“The process evolves as we go along,” says Lawrence of working on a David O. Russell film. “David is committed to finding the truth in his characters.”
“She’s this down-to-earth Italian-American housewife from Long Island who was this huge entrepreneur,” recalls producer Ken Mok of his first meeting, 10 years ago, with the real Joy Mangano when she appeared as a judge on Made in the USA, Mok’s reality show that traveled the nation interviewing the proprietors of quirky American businesses. “We sat down at lunch one day in Los Angeles, and I said, ‘How did you become this fantastic entrepreneur?’ “
Her answer left him reeling. “She told me this crazy story,” continues Mok. “Her father was a Mafia wannabe, then became a middle-aged gigolo, while her husband was this Tom Jones impersonator. And there were all these shitty men in her life that exploited her. But then she decided to take control of her life, and she became the success she became.” After Mangano finished her remarkable story, Mok made a decision. “I was like, ‘This is a movie.’ “
Lawrence with Cooper. “I’ve watched Jennifer grow up, and I’ve watched Bradley become a man,” says Russell.
It took him a while to get around to it — he was busy producing America’s Next Top Model — but in 2012, Mok and his old friend John Davis purchased Mangano’s life rights. The two had never worked together, but Davis instantly saw the story’s big-screen potential and took the pitch to Fox, where he had a first-look deal. Fox 2000’s Elizabeth Gabler also was charmed by the idea. Bridesmaids co-writer Annie Mumolo was hired to write the script — and potentially to direct. Kristen Wiig, Mumolo’s producing partner, was considering starring.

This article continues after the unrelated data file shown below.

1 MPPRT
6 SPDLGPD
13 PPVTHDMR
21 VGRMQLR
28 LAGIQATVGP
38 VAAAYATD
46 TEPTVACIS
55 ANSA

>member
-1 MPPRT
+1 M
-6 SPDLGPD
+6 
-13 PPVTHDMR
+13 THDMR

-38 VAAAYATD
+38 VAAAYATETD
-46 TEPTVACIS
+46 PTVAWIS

But when Mumolo turned in her first draft in 2013, Fox 2000 execs weren’t happy. They felt the script needed more character development. Davis and Fox had an idea to fix it: Why not bring it to Russell and let him write and direct? At that time, in fall 2013, Russell and Lawrence were doing laps on the awards circuit for American Hustle. Whenever they bumped into Fox Filmed Entertainment chairman and CEO Jim Gianopulos or Gabler, the execs pressed the director and actress to make Joy their next project together. To just about everyone’s surprise, Russell was intrigued.
“This was the first time Jennifer and I did something together in which she’s not playing someone who is crazy,” says Russell. But Lawrence had a demand. “Could David and I do it the way we want to do it?” Russell recalls the actress asking the Fox suits. “It’s going to be its own animal. It’s going to be a multigenerational fable, and it’s going to be different.”